Make sure your internal linking structure is both hierarchical and lateral. Make sure that the programmers don’t trap you into a site with only a hierarchical linking structure.

Variable Substitution
In many cases there will be one template used to generate all the product detail pages. If your CMS or programming team allows, use variables to populate these HTML elements, for example:

If your company differentiates itself by price, then you can use:

The meta description tag can also be written out with variable substitution in the same way. This is a really effective way of optimizing thousands of product detail pages with unique tags in one go and certainly beats writing each one by hand. The most important page elements you’ll want to address using this method are the title, meta description and H1 tags.

Crafting the H1 tag.
Keep it short and concise with the product name and model number. Resist the urge to include calls to action – this is not the place, there’s plenty of opportunity elsewhere on the page to entice users onto the next step.

Unique Product Descriptions
If you take a data feed from a manufacturer or supplier, try to rewrite the product descriptions. If you haven’t already do this, then take your top 10 products and rewrite those, then move on down the line. Sometimes the manufacturer’s product descriptions are filled with so much technical specification information and technical jargon that the keywords containing the product name, or type/category of product are missing completely!

Try to be verbose in your descriptions. It’s important to ensure that the copy to html ratio is in the right proportion. Search engines do not like pages with lots of template HTML code and a very short descriptions. Wherever possible, try to ensure that your product descriptions and body copy definitely outweighs the template HTML code.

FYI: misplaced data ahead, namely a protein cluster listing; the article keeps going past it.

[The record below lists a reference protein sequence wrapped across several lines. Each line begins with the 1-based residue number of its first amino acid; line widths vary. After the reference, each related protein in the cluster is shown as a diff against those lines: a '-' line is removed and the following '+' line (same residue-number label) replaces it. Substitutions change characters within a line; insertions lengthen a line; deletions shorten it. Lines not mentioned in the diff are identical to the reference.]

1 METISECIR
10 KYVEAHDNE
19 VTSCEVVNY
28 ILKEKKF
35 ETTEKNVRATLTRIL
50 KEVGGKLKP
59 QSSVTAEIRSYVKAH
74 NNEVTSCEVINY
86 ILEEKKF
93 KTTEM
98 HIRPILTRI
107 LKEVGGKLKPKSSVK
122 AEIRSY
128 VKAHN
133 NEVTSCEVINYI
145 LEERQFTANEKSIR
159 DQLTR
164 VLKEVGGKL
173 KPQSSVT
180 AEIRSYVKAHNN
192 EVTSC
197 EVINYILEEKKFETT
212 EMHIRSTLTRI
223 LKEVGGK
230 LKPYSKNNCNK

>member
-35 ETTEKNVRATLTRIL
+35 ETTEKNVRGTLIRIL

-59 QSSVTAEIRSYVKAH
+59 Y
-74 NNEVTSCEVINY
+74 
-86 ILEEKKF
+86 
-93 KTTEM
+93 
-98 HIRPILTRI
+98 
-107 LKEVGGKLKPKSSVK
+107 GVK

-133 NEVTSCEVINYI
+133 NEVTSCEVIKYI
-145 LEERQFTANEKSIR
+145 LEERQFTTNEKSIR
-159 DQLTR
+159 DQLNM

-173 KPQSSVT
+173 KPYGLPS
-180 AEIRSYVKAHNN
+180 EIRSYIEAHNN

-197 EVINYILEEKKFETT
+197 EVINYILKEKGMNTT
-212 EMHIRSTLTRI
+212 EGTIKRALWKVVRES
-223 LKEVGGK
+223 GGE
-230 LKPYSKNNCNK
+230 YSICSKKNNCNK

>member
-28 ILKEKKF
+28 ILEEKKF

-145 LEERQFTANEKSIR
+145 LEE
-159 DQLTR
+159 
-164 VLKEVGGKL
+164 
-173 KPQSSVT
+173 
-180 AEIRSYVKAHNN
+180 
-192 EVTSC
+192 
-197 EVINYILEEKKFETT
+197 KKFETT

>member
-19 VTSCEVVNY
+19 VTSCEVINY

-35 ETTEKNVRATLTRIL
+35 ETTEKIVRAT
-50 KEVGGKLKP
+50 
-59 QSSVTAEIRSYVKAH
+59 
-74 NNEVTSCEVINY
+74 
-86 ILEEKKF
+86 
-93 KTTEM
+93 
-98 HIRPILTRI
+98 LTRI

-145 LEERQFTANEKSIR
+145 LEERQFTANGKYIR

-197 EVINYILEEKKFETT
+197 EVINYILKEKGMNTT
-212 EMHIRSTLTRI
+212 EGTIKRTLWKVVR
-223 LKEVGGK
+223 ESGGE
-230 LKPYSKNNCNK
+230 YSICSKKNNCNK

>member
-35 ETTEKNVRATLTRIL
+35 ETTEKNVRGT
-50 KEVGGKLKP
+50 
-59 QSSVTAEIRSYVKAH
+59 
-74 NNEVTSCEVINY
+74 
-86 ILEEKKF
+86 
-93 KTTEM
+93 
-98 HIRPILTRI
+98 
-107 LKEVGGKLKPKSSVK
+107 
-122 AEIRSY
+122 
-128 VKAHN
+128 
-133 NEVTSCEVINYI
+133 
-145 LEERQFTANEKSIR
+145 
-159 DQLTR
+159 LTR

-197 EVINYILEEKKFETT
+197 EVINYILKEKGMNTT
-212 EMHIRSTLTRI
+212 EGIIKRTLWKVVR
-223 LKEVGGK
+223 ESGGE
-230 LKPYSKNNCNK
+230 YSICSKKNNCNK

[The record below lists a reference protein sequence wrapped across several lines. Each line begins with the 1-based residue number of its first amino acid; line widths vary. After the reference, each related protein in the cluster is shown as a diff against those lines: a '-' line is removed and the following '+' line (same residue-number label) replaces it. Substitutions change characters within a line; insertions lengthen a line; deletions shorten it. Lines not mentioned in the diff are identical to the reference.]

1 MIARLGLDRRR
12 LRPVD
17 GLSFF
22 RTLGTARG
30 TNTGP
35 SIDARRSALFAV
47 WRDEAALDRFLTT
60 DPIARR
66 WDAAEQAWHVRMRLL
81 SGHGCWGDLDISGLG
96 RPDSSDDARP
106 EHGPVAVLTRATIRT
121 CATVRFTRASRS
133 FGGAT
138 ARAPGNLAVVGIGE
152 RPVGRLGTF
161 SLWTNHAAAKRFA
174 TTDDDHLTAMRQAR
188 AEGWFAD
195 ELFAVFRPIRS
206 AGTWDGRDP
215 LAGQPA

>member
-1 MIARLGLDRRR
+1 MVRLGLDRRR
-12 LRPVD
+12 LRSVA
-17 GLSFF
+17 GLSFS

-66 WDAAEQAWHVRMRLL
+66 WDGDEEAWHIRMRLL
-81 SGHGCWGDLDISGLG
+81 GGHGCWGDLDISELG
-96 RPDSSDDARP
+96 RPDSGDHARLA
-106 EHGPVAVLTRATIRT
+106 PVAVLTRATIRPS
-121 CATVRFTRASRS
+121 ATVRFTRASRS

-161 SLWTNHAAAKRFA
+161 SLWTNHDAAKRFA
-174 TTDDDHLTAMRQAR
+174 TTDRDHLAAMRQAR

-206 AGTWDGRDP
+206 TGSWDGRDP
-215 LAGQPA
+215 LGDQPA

By doing these few things you will ensure that every product detail page is unique, which will help to avoid those pages dropping into the supplemental index.

5) Informational Pages

For certain types of products you can target “how to” type phrases or maintenance tips. Ensure that whenever you talk about a product type, or a specific model, that you link to the appropriate category or product detail page using the model name as the link text.

6) Misc Pages

The 4 most important pages here are:

a) About Us
Talk about your company history, perhaps some customer testimonials and benefits of using your company. Perhaps you have some experts on your payroll that you want to show off.

b) Contact Us
Use your company name or primary product/service and your physical location again in the title tag and meta description. Include as much contact info as you can, the full mailing address, toll free and local telephone numbers are especially important. Make sure you write out the address in a simple text format so it’s easy for the search engine to decipher. For instance use line breaks or commas as word separators not fancy blob or circle characters. It may look cool, but the object here is to ensure that the search engine can recognise the address for local search.